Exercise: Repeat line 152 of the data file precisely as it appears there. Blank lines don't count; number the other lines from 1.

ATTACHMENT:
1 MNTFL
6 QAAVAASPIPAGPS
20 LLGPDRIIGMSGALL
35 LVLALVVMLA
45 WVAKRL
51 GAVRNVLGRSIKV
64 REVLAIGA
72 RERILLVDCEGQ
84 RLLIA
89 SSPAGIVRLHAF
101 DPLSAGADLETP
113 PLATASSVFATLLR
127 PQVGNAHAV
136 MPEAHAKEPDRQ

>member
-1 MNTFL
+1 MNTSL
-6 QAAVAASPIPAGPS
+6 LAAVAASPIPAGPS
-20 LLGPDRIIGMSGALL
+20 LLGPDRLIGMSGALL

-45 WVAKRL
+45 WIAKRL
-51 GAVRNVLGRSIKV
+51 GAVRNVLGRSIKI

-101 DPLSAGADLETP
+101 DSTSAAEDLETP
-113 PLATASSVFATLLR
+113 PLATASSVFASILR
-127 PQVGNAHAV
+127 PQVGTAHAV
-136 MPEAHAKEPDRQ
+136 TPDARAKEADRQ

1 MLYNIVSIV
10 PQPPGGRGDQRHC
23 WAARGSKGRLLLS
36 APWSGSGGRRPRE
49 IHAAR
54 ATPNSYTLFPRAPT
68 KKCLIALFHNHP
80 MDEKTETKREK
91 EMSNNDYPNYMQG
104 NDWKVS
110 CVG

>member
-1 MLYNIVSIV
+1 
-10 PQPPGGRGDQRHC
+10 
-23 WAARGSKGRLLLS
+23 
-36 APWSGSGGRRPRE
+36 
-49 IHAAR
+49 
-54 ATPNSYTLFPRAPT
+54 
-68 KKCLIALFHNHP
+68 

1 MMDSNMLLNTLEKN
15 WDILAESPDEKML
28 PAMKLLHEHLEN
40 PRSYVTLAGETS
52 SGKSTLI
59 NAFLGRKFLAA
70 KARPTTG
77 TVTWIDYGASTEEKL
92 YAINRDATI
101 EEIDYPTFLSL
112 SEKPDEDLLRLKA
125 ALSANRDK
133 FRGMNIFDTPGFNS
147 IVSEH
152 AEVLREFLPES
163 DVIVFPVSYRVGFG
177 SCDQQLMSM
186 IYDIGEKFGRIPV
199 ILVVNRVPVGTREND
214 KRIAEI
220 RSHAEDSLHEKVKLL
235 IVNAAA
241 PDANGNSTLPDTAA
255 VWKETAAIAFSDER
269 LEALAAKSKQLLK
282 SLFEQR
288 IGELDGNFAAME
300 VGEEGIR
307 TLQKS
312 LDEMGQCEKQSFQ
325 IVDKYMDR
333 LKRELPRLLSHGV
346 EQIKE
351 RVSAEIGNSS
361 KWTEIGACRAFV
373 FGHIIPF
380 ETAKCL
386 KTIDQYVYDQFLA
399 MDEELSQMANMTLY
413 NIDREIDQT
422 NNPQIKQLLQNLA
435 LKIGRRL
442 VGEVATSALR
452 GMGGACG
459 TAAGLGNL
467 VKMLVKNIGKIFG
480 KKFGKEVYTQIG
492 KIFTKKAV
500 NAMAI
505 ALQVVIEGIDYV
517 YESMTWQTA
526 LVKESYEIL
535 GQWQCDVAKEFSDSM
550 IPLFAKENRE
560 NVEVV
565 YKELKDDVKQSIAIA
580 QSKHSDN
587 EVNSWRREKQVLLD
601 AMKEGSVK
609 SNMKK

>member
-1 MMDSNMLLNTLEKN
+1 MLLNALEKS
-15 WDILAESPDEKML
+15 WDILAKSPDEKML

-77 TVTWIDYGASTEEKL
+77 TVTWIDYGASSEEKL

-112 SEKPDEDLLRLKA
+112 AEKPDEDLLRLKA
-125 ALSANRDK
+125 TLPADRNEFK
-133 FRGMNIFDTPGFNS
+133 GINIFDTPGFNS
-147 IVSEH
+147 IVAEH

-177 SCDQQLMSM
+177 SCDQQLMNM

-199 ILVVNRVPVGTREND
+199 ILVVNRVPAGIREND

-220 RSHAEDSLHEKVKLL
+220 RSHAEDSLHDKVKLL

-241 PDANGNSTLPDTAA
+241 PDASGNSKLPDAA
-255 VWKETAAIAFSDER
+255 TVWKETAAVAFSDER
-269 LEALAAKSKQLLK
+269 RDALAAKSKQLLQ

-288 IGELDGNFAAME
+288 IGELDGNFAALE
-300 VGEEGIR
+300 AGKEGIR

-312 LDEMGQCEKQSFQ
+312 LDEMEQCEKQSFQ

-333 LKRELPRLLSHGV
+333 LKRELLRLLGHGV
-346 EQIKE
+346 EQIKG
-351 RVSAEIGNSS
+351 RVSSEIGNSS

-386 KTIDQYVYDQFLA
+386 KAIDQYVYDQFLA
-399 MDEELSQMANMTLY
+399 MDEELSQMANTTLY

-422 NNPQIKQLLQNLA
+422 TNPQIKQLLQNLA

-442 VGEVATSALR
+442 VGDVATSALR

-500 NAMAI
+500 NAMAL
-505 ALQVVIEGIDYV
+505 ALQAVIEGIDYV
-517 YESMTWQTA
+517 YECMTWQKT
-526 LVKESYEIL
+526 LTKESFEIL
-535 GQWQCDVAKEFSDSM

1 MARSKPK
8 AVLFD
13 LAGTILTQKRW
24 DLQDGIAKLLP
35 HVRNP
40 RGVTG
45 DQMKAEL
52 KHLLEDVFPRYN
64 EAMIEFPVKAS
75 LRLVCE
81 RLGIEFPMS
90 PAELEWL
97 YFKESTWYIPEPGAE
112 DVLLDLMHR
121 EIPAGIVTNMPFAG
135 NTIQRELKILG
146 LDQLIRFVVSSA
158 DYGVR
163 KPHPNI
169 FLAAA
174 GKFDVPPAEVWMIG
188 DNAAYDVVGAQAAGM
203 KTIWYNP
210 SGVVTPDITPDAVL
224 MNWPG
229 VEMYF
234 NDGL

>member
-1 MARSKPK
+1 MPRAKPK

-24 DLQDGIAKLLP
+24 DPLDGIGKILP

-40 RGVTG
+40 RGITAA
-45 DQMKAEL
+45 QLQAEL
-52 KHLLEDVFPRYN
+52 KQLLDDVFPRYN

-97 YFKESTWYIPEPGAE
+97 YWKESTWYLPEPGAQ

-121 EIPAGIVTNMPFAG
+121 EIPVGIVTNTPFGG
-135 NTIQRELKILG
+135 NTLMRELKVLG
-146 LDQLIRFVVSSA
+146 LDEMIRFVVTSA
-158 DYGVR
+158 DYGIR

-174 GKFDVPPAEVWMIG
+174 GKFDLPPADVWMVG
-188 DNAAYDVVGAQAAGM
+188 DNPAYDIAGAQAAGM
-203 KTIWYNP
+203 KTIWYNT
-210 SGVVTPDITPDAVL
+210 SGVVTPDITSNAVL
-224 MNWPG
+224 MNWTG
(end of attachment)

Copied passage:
+312 LDEMEQCEKQSFQ